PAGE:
It is exactly 27 years since I joined the Singapore Civil Defence Force (SCDF) back in November 1993. While it is not long by the standards of a full career, I have been privileged to be involved in a fair amount of transformation in the organisation.
I recall pump ladders were manned by 8-crew members when I was a young shift commander at a fire station after graduation from the training school. It became six crew when I was a fire station commander in 1998. Today, we are at a 4-crew configuration and from 2022, we should see the gradual introduction of a 3-crew and a firefighting robot on our Light Fire Attack Vehicles or Red Rhinos.
Organisational transformation is not common in fire services compared to other professions and there are reasons for it, including perhaps how fires are fought and extinguished which, to be honest, has not changed much across decades.
However, tactical arrangements should not impede strategic ambition, as there are so much more to gain from transformation such as improved efficiency and by extension, the quality of service provision, better management of risks to personnel, cost optimisation, modernisation that meets the expectations of the new workforce, etc. So what is transformation for a fire department?
It is beyond acquiring a new piece of equipment or vehicle. Transformation entails comprehensive changes in strategy, operating model, mental model and processes. The objective is to attain a dramatic improvement in performance that places the organisation on a new growth trajectory. I shall try to contextualise this using SCDF’s experience in transformation but I must qualify that the intent is never to suggest that that’s the model – on the contrary, it will always be work-in-progress and besides, no two organisations are similar.
A Nation of Lifesavers is the bold Transformation 2025 vision of SCDF when we embarked on the 10-year journey in 2015. We envisioned that in an emergency, the public should have the skills and knowledge to get themselves out of harm’s way and help those around them before the arrival of emergency responders. A segment of the public can also contribute as active responders. In effect, the operating model is not a conventional one that sits squarely with the Force but is co-owned with the public on a continuum where the latter are community first responders (CFRs) and SCDF, emergency responders. This reshaped business model is fundamental, as emergency responders will inevitably be “late” to arrive at any emergency scene compared to those at the vicinity.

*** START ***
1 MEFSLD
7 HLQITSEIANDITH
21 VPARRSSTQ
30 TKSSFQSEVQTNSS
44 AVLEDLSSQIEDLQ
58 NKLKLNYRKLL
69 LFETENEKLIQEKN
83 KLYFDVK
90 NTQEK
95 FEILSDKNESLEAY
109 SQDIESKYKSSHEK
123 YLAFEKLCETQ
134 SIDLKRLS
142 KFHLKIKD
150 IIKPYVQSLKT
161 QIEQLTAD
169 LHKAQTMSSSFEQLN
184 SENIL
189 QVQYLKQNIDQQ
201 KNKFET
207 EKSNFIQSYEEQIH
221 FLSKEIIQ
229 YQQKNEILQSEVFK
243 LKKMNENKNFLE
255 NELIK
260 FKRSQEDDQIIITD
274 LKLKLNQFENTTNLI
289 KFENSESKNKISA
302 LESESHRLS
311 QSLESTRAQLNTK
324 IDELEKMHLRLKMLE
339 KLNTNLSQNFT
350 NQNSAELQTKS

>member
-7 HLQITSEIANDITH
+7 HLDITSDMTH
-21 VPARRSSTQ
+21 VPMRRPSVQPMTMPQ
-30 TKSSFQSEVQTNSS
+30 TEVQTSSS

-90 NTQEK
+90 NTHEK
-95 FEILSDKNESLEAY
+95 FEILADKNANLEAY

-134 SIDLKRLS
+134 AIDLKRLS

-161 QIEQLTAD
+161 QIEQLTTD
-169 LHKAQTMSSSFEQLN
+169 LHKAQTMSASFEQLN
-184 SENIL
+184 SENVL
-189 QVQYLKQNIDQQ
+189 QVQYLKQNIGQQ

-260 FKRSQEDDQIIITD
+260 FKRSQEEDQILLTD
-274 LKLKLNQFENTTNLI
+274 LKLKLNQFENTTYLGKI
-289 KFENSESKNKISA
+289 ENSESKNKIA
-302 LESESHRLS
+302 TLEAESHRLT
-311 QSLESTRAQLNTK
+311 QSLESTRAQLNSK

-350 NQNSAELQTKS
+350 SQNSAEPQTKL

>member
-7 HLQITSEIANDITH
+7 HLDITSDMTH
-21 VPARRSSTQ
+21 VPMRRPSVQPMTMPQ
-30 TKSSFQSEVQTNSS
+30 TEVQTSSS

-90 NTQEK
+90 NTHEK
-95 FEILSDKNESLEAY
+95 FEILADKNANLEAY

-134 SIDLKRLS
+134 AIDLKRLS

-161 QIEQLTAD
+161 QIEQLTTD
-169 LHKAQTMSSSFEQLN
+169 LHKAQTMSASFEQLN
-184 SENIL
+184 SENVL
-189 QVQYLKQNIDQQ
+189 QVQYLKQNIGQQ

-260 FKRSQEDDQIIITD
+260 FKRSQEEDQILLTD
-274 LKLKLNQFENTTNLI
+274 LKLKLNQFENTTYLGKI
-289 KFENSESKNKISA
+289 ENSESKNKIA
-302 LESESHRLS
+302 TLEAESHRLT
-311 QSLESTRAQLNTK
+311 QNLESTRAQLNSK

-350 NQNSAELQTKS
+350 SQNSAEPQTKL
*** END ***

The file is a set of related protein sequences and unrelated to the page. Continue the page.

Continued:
Training of the public in emergency preparedness skills does not happen by chance. In fact, the outreach has to be structured and multi-pronged from schools to workplaces to residential estates. Community Emergency Preparedness Programmes (CEPP) are tiered from Level 1 to 3 and offered through many platforms. The COVID- 19 pandemic has accelerated the online availability of these training. The pinnacle Level 3 (Lifesaver Programme) trained and other relevant skilled persons can register on SCDF’s myResponder app as an active responder and be available for activation by SCDF to assist in a minor fire or a cardiac arrest emergency if he/she is within 400m from an incident. Today, over 30% of SCDF’s emergency calls are complemented by CFRs and we are at the midpoint of the transformation journey.
At the heart of any transformation, key enablers are essential. For SCDF, we are leveraging innovation and science & technology. As an analogy, technology is like a sailboat fully equipped and ready, and an innovation strategy is the accompanying strong winds that will carry the boat to its destination.
When applied through an innovation strategy, technology is a major force multiplier. For instance, multi-language speech to text artificial intelligence and signals from sensors will enable call specialists at emergency call centres to triage calls expeditiously and sense-make with high accuracy. Deployment of standby resources for the next emergency call need not be static but dynamically guided by data analytics and visualisation, which then open up new opportunities like a dynamic shift system that optimally meets demand peak and trough.
Instead of a pair of firefighters manoeuvring a water jet in a fire, a firefighter (possibly from an offsite central command) can be manoeuvring several firefighting robots. Applying the science of human factors to the training of firefighters is not common but it can reduce fatigue, injury and optimise performance and hence, safety in dangerous conditions.
Similarly, science can also be applied to reduce heat-stress on firefighters during operations to protect our most valuable asset. On the upstream, successful application of fire science (through evidence-based methods such as fire forensics and research) and modern technologies into buildings’ fire safety designs should translate to an eventual decline in fire incident response by fire departments particularly in urban cities.
Transformation does not occur unexpectedly and smoothly. It has to be planned and orchestrated with conviction, and continually communicated to employees every step of the journey. In SCDF, we formed a dedicated department – Transformation & Future Technology Department – to undertake blue-sky thinking and spearhead our transformation efforts. The importance of internal communication cannot be overstated and this should be accompanied by change management activities to ease adjustment, adaptation and upskilling across the organisation.
Fire services are steep in traditions that connect firefighters to the celebrated roots, spirits, and values of the noble profession. However, traditions should not define the boundary of possibilities, which is infinite if we look beyond the horizon.
SCDF is different today compared to when I joined the service. I am certain it will be much different come 2025.